Tashlich: Typically on the afternoon of Rosh Hashanah, or at some other point during the 10 Days of Repentance, individuals or whole communities will gather at a naturally flowing body of water "to cast off" their sins (Tashlich comes from the Hebrew meaning of "cast off"). Different customs, like turning out one’s pockets, shaking out Tzitzit (ritual fringes), or even tossing breadcrumbs to the water, help us to psychologically break free from previous sins. Tashlich’s message is clear. We possess the capacity to effect positive change in our actions and in our communities as our past needn't dictate our future.
Feasts Filled with Symbolism: For many, the highlight of Rosh Hashanah is partaking in delicious meals filled with unique family traditions. Certain traditions are more
universal; the use of round Challah breads, dipping apples into honey, eating 'new fruits' and other symbolic pun filled foods all bring with them hope and prayers for a sweet new year filled with personal growth, success and wellbeing.
Words of Greeting: Throughout this period there are traditional words of greeting which we offer up to each other. The most basic formulation is simply “Shana Tovah”
(good year), though it’s easy and common to also append the word “u’Metukah” (and sweet) to the end of it. You may also hear variations on “Ketivah v’Chatima Tovah” – a blessing that one should be inscribed and sealed for a good year, and “A Gut Gebentcht Yohr”- Yiddish for a good and blessed year.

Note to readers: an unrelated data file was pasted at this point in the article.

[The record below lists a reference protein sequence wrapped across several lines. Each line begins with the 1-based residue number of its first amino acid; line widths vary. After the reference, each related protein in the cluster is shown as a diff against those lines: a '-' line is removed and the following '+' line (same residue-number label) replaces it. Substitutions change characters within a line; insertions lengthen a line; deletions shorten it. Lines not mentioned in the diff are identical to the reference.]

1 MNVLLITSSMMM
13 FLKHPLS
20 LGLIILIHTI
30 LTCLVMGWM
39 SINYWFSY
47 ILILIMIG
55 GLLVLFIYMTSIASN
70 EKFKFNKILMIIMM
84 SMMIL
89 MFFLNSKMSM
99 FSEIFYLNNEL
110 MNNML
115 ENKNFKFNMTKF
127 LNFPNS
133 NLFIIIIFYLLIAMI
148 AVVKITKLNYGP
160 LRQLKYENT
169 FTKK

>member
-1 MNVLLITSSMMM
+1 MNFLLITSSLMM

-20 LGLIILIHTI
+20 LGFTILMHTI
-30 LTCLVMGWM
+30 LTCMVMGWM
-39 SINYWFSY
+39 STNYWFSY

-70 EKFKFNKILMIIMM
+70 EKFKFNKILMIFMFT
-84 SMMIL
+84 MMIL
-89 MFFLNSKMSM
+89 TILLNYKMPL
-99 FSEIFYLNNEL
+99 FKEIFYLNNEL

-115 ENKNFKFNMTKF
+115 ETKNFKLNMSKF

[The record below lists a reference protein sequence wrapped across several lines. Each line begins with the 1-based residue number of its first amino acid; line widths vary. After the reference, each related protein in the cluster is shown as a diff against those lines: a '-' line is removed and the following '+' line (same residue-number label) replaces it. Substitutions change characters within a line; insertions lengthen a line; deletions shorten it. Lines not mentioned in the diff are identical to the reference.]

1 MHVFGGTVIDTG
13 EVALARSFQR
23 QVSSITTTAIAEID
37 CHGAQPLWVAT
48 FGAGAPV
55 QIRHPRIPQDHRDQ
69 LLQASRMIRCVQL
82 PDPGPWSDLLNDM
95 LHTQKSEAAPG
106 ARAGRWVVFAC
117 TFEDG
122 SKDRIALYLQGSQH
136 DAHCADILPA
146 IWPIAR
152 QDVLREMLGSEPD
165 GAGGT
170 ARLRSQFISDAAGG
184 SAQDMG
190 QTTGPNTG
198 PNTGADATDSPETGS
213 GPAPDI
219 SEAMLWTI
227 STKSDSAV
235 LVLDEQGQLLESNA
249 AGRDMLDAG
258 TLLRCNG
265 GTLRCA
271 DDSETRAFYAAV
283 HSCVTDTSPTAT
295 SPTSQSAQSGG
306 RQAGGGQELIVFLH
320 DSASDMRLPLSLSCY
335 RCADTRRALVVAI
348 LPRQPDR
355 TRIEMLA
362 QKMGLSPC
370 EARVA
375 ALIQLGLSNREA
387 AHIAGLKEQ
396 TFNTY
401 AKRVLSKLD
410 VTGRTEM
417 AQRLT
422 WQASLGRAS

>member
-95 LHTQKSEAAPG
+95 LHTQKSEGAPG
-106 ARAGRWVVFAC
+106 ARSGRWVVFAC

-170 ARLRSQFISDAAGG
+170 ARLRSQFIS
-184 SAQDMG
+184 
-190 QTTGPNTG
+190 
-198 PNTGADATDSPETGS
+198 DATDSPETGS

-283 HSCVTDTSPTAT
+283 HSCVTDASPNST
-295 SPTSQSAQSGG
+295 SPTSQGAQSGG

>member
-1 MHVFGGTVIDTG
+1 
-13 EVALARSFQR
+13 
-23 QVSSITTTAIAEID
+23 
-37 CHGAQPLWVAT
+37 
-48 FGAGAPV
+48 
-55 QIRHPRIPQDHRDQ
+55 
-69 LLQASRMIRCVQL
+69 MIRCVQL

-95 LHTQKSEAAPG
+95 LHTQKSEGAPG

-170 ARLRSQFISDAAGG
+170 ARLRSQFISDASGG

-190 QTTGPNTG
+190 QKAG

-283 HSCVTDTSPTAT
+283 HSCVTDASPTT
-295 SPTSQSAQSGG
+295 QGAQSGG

While the ‘Jewish New Year’ isn’t traditionally a day for campaign, number glasses, and party hats, the idea of New Year’s Resolutions borrowed from the secular New Year isn’t necessarily out of place on Rosh Hashanah. It is after all a time for repentance, which in many cases means committing to breaking bad habits and establishing better ones. In a twist of irony, however, one of the activities that is traditionally performed on the morning before Rosh Hashanah is a ceremony called Hatarat Nedarim – the annulment of vows. The purpose of this repeal is to ensure that we don’t enter the Day of Judgment (another name for Rosh Hashanah) carrying the weight of unfulfilled commitments. Perhaps the lesson of this juxtaposition is that success is best achieved by consistently setting modest achievable goals that move us slow and steady toward our ideal selves. As the Talmudic idiom Tafasta Meruba Lo Tafasta literally translates, “if you [try to] grab too much you will [end up to]
have grabbed nothing.” (T.B. Yoma 80a)
"And in the seventh month, on the first day, there shall be a holy convocation for you; you shall not perform any mundane work. It shall be a day of Shofar sounding for you."
– Bamidbar/Numbers 29:1